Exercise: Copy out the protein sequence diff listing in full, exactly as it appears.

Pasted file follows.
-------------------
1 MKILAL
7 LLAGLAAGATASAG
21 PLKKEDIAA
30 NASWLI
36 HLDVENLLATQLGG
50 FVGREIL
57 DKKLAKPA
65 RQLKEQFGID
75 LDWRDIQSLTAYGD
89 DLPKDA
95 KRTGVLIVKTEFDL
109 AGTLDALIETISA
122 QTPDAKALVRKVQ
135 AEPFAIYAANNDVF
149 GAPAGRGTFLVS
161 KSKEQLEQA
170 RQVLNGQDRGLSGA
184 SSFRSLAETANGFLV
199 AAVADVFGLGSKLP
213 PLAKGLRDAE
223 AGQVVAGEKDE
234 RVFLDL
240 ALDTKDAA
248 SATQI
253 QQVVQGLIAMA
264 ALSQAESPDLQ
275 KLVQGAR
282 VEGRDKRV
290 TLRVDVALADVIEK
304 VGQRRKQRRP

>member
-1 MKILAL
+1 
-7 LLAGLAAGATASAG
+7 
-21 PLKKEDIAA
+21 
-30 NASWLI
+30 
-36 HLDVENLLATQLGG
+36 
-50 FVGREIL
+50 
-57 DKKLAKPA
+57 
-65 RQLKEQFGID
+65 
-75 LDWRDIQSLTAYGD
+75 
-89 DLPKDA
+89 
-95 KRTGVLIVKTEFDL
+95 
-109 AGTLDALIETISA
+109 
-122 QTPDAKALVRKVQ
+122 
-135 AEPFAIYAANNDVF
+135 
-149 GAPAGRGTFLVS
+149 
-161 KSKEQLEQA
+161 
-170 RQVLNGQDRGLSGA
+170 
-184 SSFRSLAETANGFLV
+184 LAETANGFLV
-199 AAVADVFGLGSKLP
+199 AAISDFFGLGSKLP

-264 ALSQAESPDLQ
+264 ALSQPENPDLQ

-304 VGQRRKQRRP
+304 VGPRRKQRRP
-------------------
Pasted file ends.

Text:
1 MKILAL
7 LLAGLAAGATASAG
21 PLKKEDIAA
30 NASWLI
36 HLDVENLLATQLGG
50 FVGREIL
57 DKKLAKPA
65 RQLKEQFGID
75 LDWRDIQSLTAYGD
89 DLPKDA
95 KRTGVLIVKTEFDL
109 AGTLDALIETISA
122 QTPDAKALVRKVQ
135 AEPFAIYAANNDVF
149 GAPAGRGTFLVS
161 KSKEQLEQA
170 RQVLNGQDRGLSGA
184 SSFRSLAETANGFLV
199 AAVADVFGLGSKLP
213 PLAKGLRDAE
223 AGQVVAGEKDE
234 RVFLDL
240 ALDTKDAA
248 SATQI
253 QQVVQGLIAMA
264 ALSQAESPDLQ
275 KLVQGAR
282 VEGRDKRV
290 TLRVDVALADVIEK
304 VGQRRKQRRP

>member
-1 MKILAL
+1 
-7 LLAGLAAGATASAG
+7 
-21 PLKKEDIAA
+21 
-30 NASWLI
+30 
-36 HLDVENLLATQLGG
+36 
-50 FVGREIL
+50 
-57 DKKLAKPA
+57 
-65 RQLKEQFGID
+65 
-75 LDWRDIQSLTAYGD
+75 
-89 DLPKDA
+89 
-95 KRTGVLIVKTEFDL
+95 
-109 AGTLDALIETISA
+109 
-122 QTPDAKALVRKVQ
+122 
-135 AEPFAIYAANNDVF
+135 
-149 GAPAGRGTFLVS
+149 
-161 KSKEQLEQA
+161 
-170 RQVLNGQDRGLSGA
+170 
-184 SSFRSLAETANGFLV
+184 LAETANGFLV
-199 AAVADVFGLGSKLP
+199 AAISDFFGLGSKLP

-264 ALSQAESPDLQ
+264 ALSQPENPDLQ

-304 VGQRRKQRRP
+304 VGPRRKQRRP